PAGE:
The new African Union-European Union ministerial meetings are a valuable new innovation. They should not ignore human rights work, writes Carlo Perrotta.
Carlo Perrotta is Italy’s Ambassador to Zimbabwe
In January the African Union and EU Foreign Affairs Ministers held in Brussels the first of the regular ministerial meetings agreed upon at the 2017 Abidjan Summit. The discussion reflected the traditional EU pillar-inspired tripartition into economy, politics and migration, plus a pledge to support the UN-centred world order grounded on multilateralism.
The pledge was obviously triggered by the recent US unilateral actions on security, trade and the environment; therefore, in the joint communiqué the Iran nuclear deal, the WTO and the Paris Agreement have understandably been reaffirmed; less understandable, from the point of view of both the UN and multilateralism, is the absolute lack of any reference to what is arguably their main joint achievement: the UN human rights system, and especially the 1996 Covenants, one of which at least, focusing on the protection of civil and political rights, including non-discrimination, has also clearly been challenged by some of the actions by the current US administration directly targeting Africa, namely the nation-based US-travel ban. Such an omission can maybe be explained from the point of view of the EU, where anything related to people moving across borders has apparently become a highly contentious issue; but much less from the point of view of the African Union.
Africa is affected by the travel-ban much more directly and immediately than by the withdrawal of the US from the Paris Agreement or the Iran nuclear deal or even by the new barriers to trade. These barriers have not cancelled the preferential treatment regime African countries have generally been enjoying within the WTO, not to mention that African steel exports to the US are unlikely to be affected, since they are hardly noticeable anyway. As for the Iran deal, nuclear peace is surely relevant to all countries, but no African one belongs to the 5+1 group. And the withdrawal of Washington from the Paris Agreement leaves Europe, not Africa, faced with the dilemma between industrial competition and carbon-reduction goals. In conclusion, if a serious reflection on and commitment to multilateralism is to become part of the AU-EU meetings, then it should also reflect its long-term goals besides the agenda of the day, however relevant.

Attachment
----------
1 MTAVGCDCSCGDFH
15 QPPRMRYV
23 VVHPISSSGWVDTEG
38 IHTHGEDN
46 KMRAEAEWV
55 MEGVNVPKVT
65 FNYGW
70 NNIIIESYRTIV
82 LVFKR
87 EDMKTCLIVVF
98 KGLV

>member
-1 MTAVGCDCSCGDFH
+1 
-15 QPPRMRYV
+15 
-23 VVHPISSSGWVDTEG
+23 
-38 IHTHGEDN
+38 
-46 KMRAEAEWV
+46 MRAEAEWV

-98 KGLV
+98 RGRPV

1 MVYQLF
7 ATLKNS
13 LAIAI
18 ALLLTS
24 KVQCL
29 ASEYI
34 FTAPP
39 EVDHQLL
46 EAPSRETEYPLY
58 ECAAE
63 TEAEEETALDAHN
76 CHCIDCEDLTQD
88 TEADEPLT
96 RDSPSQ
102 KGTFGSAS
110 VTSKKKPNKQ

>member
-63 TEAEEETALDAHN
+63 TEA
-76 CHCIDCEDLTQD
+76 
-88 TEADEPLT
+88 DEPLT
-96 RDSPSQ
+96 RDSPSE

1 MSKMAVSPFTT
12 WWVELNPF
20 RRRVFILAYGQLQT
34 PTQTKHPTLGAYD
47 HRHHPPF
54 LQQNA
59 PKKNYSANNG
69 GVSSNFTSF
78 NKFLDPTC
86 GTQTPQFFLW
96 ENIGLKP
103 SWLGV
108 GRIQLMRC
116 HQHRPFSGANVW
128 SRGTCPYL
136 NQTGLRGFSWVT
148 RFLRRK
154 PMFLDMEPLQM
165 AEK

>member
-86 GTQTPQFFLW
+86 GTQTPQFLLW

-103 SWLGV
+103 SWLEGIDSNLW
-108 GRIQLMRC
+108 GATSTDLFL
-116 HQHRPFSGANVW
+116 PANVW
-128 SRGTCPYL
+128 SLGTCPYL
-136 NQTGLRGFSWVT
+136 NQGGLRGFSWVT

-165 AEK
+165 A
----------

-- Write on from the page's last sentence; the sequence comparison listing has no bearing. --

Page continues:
With regard to the three-pillar based discussion on which the longest part of the ministerial meeting was centred, namely the economy, politics and migration, references to human rights can all be found in the middle one. Some may dismiss them as very generic or abstract and complain that for the other two pillars, migration and the economy, references to human rights are only implicit, at best. But, after all, foreign ministers’ meetings are different from human rights workshops; unless a specific issue needs to be handled it is sound for top diplomatic officials to focus only on the essentials. Which is why, however, the lack of any reference to individual remedies (IRs): on the African level, this means the African Court on Human and People’s Rights (AfCHPR) and, crucially, the Commission (ACHPR), is more deplorable.
Reference to the ACHPR, and particularly to its independence, can be of vital support in what for many represents its main challenge, that is resisting control by other AU organs, of which an emblematic example is the January 2018 AU Executive Council Resolution 995-XXXII reiterating the “request” to the ACHPR to remove CAL, a same-sex advocacy group, from its own list of observer NGOs. Something to which the ACHPR eventually bowed last August.
Hopes were high of a mention of the independence of the Commission because, last December, its critical relevance had been acknowledged at the AU-EU Dialogue on Human Rights.
But the lack of reference to the AHCPR is noticeable from another point of view, namely the relevance and high technical value of its Reports, especially in the field of basic needs like food or even environmental law, in those areas in which the European system, that is the Strasbourg Court, has had to build its own jurisprudence on rules protecting other values, such as life or property.
AHCPR Reports such as the one on the Ogoni people, for example, and the damage to their environment by oil companies are currently quoted among experts in Europe and constitute a distinguished contribution by Africa to the development of international human rights law. A reference to this contribution would have also been appreciated in the kind of joint communiqué where human rights rarely offer the chance for congratulatory remarks.